Inferior vena cava (IVC) filters have long been known to pose serious health risks. The devices, which are intended to prevent blood clots from forming in and traveling through the body, have on many occasions been observed to cause more harm than good. In 2010, the U.S. Food and Drug Administration (FDA) issued a safety alert warning about the dangers of long-term IVC filter use. The agency stated that it received 921 adverse event reports about IVC filters beginning in 2005, ranging from device migration to perforation of the inferior vena cava.
There are several manufacturers of IVC filters; along with C. R. Bard, Cook Group is the one of the largest. Like Bard, Cook has come under fire in recent years for its defectively designed IVC filters. The majority of Cook IVC filter lawsuits revolve around the company’s Celect and Gunther Tulip devices. These devices have been found to pose serious health risks. For instance, a study published in the April 2012 issue of CardioVascular and Interventional Radiology found that of the 50 Gunther Tulip and Celect IVC filters observed, all exhibited some degree of vena caval perforation after 71 days.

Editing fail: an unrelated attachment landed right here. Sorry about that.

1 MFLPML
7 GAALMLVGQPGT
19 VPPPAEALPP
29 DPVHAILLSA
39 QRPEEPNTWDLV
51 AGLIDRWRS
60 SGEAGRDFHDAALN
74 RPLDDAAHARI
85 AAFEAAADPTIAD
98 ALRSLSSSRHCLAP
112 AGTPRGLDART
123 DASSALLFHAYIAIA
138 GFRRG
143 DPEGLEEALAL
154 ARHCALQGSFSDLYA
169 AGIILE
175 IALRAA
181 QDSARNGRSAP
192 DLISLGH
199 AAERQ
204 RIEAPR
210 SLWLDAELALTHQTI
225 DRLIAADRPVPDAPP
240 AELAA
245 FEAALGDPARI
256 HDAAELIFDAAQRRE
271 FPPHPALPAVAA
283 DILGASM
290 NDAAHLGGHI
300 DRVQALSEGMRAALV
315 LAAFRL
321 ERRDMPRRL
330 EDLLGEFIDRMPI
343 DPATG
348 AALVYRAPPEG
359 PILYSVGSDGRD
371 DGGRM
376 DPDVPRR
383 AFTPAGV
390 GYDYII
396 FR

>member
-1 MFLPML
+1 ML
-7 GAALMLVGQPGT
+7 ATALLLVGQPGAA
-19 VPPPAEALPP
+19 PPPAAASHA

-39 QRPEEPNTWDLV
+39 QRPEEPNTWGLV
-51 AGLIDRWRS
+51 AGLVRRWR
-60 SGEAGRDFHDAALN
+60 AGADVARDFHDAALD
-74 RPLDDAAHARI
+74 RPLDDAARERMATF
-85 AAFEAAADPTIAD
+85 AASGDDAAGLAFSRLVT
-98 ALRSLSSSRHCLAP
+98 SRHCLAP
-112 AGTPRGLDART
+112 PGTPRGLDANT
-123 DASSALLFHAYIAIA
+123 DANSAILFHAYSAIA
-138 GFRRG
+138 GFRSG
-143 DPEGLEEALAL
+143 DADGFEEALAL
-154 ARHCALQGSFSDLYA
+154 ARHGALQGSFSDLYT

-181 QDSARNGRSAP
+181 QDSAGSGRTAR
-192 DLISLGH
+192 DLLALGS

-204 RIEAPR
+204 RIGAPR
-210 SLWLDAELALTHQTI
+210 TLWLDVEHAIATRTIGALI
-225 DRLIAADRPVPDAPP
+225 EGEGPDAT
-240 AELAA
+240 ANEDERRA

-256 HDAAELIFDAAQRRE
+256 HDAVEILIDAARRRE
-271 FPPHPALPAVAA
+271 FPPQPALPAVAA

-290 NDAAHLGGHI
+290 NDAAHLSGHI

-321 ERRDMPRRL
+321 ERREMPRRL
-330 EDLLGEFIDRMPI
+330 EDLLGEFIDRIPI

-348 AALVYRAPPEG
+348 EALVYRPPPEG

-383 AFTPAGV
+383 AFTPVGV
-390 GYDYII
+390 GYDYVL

Patients injured by failed Cook IVC filters have begun filing lawsuits. Plaintiffs in Cook IVC filter lawsuits allege that Cook introduced defective and potentially dangerous products to the market without adequately warning doctors and patients of the serious health complications they may cause.
Consult your doctor or physician about any health concerns you may have. The lawyers at Lopez McHugh have experience representing patients who were harmed by defective IVC filters.
If you or a loved one was injured by a faulty Bard or Cook IVC filter, contact Lopez McHugh immediately for a free legal consultation. You may qualify for compensation through a Bard or Cook IVC filter lawsuit.